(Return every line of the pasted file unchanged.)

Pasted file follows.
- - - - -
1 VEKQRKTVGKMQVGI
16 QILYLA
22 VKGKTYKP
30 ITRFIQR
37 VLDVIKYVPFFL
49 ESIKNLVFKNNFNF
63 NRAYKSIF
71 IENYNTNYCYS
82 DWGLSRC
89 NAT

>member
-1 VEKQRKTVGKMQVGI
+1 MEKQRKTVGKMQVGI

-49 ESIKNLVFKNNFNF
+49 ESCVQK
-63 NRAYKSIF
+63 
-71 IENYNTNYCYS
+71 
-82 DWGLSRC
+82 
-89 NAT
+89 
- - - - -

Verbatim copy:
1 VEKQRKTVGKMQVGI
16 QILYLA
22 VKGKTYKP
30 ITRFIQR
37 VLDVIKYVPFFL
49 ESIKNLVFKNNFNF
63 NRAYKSIF
71 IENYNTNYCYS
82 DWGLSRC
89 NAT

>member
-1 VEKQRKTVGKMQVGI
+1 MEKQRKTVGKMQVGI

-49 ESIKNLVFKNNFNF
+49 ESCVQK
-63 NRAYKSIF
+63 
-71 IENYNTNYCYS
+71 
-82 DWGLSRC
+82 
-89 NAT
+89 